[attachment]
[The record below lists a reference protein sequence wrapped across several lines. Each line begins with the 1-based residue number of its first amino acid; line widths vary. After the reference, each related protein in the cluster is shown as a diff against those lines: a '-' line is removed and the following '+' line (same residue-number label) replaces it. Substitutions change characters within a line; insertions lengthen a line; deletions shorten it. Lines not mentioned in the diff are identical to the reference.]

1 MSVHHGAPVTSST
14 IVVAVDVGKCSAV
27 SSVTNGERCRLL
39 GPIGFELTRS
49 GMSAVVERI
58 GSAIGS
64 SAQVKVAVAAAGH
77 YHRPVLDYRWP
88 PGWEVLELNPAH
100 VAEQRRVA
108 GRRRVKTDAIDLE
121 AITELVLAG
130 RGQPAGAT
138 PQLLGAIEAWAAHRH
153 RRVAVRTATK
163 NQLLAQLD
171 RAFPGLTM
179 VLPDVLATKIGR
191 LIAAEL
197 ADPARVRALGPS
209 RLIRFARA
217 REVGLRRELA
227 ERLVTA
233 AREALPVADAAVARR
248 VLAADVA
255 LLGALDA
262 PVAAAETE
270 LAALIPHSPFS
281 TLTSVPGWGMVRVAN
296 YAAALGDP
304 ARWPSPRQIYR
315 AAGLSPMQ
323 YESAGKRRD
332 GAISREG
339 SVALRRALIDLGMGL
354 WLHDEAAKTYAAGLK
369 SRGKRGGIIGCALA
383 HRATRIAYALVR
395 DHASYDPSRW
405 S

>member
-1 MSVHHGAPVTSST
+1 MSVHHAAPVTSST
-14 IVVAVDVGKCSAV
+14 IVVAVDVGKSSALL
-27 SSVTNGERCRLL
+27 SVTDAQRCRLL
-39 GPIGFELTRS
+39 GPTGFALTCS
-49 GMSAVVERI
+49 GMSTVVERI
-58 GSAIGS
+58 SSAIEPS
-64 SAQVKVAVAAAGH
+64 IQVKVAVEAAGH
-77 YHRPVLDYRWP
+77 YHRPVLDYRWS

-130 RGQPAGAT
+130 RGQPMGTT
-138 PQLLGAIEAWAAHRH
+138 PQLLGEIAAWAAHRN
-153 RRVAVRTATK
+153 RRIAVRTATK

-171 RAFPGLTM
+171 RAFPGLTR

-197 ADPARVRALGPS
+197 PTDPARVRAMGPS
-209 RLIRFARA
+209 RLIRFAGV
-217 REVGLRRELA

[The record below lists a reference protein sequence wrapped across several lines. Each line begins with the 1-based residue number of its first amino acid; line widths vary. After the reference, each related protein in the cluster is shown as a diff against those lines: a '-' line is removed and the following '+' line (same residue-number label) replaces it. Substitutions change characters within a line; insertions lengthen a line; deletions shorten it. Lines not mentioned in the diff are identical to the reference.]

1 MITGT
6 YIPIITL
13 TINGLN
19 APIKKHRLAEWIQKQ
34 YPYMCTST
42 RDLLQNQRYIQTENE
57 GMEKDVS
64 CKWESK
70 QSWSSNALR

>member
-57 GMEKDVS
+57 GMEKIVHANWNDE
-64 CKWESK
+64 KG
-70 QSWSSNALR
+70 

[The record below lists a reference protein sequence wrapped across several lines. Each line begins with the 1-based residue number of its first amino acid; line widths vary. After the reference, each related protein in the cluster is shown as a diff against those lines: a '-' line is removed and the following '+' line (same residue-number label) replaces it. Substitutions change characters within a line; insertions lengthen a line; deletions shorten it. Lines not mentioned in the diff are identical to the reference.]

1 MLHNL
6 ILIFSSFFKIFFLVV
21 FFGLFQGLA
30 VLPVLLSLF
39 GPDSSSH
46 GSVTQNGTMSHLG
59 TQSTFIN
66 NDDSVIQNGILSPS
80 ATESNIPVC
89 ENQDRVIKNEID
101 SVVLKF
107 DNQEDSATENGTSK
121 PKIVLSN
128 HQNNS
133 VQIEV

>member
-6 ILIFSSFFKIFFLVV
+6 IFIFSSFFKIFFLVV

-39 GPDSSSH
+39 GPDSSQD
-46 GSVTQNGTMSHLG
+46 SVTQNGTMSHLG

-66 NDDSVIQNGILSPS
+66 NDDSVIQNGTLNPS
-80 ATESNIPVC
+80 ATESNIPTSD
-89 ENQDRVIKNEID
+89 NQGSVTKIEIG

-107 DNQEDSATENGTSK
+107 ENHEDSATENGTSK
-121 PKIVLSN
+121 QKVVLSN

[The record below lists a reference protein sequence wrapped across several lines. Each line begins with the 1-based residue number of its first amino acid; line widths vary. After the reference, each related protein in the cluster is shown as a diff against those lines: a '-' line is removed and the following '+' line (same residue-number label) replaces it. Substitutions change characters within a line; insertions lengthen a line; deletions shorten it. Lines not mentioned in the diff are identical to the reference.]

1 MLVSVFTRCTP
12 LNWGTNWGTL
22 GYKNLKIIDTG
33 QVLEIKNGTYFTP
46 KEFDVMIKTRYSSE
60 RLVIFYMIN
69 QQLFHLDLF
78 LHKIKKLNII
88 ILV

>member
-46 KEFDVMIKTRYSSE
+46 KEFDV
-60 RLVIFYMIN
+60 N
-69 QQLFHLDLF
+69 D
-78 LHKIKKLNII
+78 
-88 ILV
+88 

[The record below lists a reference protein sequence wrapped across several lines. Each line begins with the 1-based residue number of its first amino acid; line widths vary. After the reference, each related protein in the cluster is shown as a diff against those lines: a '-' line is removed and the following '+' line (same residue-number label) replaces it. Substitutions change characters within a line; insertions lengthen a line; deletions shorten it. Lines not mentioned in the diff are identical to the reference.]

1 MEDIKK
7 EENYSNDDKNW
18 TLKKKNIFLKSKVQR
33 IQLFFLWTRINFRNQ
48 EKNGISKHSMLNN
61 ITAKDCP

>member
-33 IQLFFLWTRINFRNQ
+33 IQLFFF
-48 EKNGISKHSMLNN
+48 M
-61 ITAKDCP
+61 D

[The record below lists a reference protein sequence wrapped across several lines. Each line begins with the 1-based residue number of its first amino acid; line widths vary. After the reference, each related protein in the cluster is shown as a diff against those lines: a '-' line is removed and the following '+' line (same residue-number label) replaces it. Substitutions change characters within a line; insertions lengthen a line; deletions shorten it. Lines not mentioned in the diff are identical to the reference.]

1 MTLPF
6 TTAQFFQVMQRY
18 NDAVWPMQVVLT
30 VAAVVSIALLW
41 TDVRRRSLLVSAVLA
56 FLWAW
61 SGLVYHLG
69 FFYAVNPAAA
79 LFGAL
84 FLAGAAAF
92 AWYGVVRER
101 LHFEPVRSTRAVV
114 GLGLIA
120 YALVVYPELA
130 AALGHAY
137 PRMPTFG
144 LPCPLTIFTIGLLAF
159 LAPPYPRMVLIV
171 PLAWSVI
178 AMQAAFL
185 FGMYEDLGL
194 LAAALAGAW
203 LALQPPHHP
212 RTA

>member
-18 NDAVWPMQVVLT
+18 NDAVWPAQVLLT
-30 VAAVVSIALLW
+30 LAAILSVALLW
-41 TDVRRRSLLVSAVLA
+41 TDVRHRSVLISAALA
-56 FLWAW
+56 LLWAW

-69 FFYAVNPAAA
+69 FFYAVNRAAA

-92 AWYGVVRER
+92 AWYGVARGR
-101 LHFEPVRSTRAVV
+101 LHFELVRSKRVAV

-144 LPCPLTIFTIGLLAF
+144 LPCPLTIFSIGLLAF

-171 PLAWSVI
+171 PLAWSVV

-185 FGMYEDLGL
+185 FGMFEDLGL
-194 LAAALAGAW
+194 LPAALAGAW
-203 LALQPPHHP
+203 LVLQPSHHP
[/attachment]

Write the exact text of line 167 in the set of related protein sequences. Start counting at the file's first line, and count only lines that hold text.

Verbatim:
84 FLAGAAAF